Thursday, March 11, 2010

Lipstick jihad

Dina Zaman writes so she can find answers. A lot of times, she doesn’t. When she has free time, she reads literary fiction or very trashy magazines. Her pet causes are Tony Leung, children’s rights advocacy and HIV/AIDS issues.

MARCH 10 — Reading “Let These Women Pray” made me wonder: has ‘Islamic feminism’ come to this?
I am not unsympathetic to these women’s demands for a bigger and more comfortable place to pray.
A Malaysian acquaintance, who is very familiar with the mosque mentioned in the article, conceded that the room was small and stuffy.
And neither do I agree to gender prejudices; to me, feminism is inclusive. Men and women are different physiologically and physically but it does not mean we have to separate ourselves.
We may have differences in many aspects, but they can actually make the world better, and it is time that we stop pitting ourselves against each other.
However, this is not a perfect world, and the reality is such that even among our Western counterparts, the gender war continues.
Still, while I sympathise with the American Muslim women’s desires for a better praying quarters — same sizes as the men’s, et al — I do not think that praying among men, or leading a mixed congregation to prayer, will actually make things better for Muslim women, or anyone for the matter.
I’m a pragmatist.  I would rather fight for issues which are important to Muslims and mankind, such as the issues of divorce, domestic violence, children’s rights, to name a few.
To fight for space in a mosque?
I have prayed in a storeroom. I have prayed in a room which had a wooden effigy of Jesus Christ nailed to the wall.
I have prayed in former churches turned into mosques.
I have prayed in big and grand mosques, and I have prayed in small, rickety ones.
I have prayed in crowded mosques as well as near-empty ones.
I can pray anywhere.
And truth be told, I would rather pray in a space which is not populated by people, because I do not like crowds. So this gender bias in mosques is something I cannot understand.
If there is such a term as Islamic feminism, I would like to ask again, have we come to this?
Twice I have been invited to participate in a conference in Pakistan, to talk about… Muslim women’s rights and Islamic feminism.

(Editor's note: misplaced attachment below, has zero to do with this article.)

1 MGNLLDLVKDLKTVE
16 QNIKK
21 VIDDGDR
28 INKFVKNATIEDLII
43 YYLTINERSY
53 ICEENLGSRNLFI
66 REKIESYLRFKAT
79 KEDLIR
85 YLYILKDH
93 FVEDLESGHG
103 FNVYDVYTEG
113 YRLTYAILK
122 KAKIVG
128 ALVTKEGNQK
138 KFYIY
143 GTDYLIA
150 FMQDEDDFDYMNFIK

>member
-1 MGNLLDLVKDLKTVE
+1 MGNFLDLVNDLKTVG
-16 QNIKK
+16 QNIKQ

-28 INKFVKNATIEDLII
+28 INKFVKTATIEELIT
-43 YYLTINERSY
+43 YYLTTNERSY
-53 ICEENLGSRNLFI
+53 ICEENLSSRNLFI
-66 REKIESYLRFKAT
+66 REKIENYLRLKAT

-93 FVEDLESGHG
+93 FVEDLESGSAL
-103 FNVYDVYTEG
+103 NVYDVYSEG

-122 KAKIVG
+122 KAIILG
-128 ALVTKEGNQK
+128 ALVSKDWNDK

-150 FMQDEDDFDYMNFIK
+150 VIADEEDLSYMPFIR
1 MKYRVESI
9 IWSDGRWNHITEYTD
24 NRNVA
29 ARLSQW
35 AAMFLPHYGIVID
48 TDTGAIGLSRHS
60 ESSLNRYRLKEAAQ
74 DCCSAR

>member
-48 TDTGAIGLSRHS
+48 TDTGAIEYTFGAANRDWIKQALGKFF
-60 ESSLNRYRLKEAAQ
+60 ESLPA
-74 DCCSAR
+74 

I didn’t go both times because twice my hotels were bombed. But I remember pulling my hair out drafting the papers and presentations because the term ‘Islamic feminism’ seemed to be an oxymoron. Labels are not healthy.
What on earth is a Muslim feminist, I wondered. Is she:
(a) A Muslim woman in fatigues and a butch haircut with a machine gun;
(b) A woman clad all in black from head to toe toting a machine gun and strapped with bombs;
(c) A hijab-ed woman lecturing at a forum, all hail and brimstone;
(d) A Queen Rania type, all couture and with enough smarts to wipe out a nation;
(e) A very tiny Malay girl in a floral scarf who seems demure but has enough fire to whack MCPs in Parliament;
(f) A blonde-streaked female politician who attends boutique openings;
(g) A very fat woman in tribal clothes who’d sit on the heads of errant men. Perhaps not. Some men like rotund women sitting on them.
To be a woman these days, Muslim or not, is a challenge. For the modern, emancipated woman, she has to be a corporate raider/ wife/ girlfriend/ mother/ fashionista/ porn star/the dependable rock, everything.
It is not enough to be just a woman. For many single mothers, they have to act as ‘husbands’, ‘breadwinners’, ‘disciplinarians’.
We are circus acts who have to juggle many roles and are expected to entertain too. And we have very little support, because even our own families have expectations of us.
Hence, to fight to pray among men, should be the least of our worries.
We women need to put aside our prejudices towards our own gender, (no we are not kind even to ourselves), and work on what matters the most: family and children’s rights.
Fair pay and treatment at work. Dealing with domestic violence and sexual harassment. Communicating with our communities, our men and families. Righting the wrongs. The gender bias when executing punishments.
If I am allowed a wish list for International Women’s Day, I would like young people to have good role models, who engage with them.
I would like both men and women to work towards a common goal, instead of screaming gender bias at each other.
I would like more writers to write about issues which affect communities such as paedophilia for example, and get their readers to take action, instead of being armchair politicians.
I would like all men and women and their children to be treated fairly, especially those who come from marginalized communities, are poor, are migrants.
This may be an odd wishlist for IWD, but to be a woman, is to embrace all.
Here’s to Lipstick jihad!

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